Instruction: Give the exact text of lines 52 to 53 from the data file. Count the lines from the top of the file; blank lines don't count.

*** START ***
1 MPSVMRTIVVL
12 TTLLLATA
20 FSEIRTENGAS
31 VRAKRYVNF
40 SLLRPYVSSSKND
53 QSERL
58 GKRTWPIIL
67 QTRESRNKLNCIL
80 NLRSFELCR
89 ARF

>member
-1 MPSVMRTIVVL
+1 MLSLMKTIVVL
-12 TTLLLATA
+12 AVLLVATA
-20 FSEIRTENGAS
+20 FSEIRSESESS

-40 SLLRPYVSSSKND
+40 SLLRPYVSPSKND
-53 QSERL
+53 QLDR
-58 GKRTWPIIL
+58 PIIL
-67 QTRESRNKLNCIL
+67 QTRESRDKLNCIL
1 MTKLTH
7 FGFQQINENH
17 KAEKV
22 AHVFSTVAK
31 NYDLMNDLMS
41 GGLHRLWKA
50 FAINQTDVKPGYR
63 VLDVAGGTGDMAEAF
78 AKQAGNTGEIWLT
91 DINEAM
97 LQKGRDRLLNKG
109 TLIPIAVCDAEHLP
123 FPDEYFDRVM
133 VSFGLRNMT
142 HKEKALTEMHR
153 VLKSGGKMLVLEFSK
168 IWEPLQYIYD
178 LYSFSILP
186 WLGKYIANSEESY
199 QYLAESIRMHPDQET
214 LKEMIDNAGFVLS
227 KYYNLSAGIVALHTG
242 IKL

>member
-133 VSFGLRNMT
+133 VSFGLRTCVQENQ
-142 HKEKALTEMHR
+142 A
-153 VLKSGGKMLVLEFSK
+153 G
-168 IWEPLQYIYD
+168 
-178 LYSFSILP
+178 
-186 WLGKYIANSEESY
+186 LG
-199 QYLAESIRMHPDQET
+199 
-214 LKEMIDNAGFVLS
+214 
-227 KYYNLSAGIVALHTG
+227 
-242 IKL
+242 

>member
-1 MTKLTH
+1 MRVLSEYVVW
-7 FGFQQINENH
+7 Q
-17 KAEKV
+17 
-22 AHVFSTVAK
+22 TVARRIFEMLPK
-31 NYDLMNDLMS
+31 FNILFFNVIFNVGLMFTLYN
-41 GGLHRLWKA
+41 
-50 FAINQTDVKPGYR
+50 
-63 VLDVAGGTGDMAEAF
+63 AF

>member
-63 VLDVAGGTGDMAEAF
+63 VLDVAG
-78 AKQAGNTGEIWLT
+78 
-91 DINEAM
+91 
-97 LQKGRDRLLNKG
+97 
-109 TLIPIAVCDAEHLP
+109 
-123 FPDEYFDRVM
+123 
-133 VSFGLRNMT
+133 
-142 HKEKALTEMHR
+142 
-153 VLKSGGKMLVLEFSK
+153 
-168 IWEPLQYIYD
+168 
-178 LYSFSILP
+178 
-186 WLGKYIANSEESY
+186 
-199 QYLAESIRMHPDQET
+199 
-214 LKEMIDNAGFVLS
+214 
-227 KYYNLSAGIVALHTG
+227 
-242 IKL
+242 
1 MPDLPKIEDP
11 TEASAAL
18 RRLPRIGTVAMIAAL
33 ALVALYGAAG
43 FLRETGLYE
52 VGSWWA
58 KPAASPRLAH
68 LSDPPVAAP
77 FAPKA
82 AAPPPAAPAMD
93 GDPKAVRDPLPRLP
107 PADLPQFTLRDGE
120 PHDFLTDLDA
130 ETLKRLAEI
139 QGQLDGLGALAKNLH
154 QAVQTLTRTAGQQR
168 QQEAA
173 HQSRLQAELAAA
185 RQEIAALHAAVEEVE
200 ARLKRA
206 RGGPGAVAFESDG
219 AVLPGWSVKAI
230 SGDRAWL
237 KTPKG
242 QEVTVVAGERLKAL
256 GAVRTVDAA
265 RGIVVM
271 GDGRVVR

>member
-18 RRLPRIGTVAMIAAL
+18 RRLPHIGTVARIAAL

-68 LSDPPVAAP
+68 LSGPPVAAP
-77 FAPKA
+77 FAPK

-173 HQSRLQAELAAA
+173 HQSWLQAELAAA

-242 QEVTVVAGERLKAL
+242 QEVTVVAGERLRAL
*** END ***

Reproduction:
-142 HKEKALTEMHR
+142 A